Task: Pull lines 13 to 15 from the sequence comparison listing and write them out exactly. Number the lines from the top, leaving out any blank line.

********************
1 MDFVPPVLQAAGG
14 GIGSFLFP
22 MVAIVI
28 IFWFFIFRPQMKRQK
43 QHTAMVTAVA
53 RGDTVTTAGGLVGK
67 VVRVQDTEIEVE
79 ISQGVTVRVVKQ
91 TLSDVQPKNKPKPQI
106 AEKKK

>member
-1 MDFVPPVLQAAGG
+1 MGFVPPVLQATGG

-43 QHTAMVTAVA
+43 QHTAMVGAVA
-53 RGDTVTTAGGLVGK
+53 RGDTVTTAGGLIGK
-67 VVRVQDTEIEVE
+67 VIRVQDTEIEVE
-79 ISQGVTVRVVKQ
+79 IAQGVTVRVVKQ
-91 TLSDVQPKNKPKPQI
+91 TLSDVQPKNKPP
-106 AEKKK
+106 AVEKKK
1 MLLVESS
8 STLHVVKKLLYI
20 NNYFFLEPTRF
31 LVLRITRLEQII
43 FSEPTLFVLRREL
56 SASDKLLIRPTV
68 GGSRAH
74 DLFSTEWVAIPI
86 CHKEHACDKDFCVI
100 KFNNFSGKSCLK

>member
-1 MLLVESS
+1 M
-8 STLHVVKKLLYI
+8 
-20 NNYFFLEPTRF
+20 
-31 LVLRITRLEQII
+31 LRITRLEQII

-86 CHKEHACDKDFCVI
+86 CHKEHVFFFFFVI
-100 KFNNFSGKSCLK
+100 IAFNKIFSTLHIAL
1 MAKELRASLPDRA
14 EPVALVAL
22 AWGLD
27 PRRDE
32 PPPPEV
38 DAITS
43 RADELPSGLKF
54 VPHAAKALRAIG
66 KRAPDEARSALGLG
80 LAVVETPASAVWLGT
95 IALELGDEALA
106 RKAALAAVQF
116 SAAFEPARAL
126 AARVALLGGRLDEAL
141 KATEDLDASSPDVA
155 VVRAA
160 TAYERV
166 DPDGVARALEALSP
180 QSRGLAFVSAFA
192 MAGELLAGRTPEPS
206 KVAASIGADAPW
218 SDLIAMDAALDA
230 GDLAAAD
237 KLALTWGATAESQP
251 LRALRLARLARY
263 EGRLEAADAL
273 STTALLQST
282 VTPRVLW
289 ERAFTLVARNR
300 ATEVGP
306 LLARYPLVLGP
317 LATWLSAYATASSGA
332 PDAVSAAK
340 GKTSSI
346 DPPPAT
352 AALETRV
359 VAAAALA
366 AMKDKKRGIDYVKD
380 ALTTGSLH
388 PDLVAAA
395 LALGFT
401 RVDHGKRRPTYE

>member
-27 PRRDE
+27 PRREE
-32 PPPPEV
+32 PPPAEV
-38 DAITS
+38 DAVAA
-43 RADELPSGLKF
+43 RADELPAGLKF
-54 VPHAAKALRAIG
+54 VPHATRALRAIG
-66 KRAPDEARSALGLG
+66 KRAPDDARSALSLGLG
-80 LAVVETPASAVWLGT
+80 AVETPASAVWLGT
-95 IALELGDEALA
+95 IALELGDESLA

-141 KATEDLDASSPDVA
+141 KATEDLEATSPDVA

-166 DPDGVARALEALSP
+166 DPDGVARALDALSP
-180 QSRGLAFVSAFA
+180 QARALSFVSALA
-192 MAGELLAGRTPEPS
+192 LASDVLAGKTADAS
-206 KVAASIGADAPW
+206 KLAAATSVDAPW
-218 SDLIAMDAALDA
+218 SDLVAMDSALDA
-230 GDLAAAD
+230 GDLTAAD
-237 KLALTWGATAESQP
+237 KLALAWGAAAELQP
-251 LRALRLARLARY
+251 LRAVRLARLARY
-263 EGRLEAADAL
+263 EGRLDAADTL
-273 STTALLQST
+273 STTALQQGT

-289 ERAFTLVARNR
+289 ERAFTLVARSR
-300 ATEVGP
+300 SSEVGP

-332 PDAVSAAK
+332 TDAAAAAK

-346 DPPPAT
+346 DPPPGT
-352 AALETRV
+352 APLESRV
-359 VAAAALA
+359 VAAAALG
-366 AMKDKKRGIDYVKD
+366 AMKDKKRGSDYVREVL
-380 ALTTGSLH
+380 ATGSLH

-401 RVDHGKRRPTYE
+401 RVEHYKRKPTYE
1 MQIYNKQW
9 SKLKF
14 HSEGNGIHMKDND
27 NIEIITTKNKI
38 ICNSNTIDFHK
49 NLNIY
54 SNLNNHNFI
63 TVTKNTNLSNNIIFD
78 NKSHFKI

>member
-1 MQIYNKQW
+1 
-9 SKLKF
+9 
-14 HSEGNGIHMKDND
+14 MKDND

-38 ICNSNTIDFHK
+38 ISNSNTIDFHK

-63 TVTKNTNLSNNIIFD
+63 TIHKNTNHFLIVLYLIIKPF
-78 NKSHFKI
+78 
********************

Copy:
+1 MGFVPPVLQATGG

-43 QHTAMVTAVA
+43 QHTAMVGAVA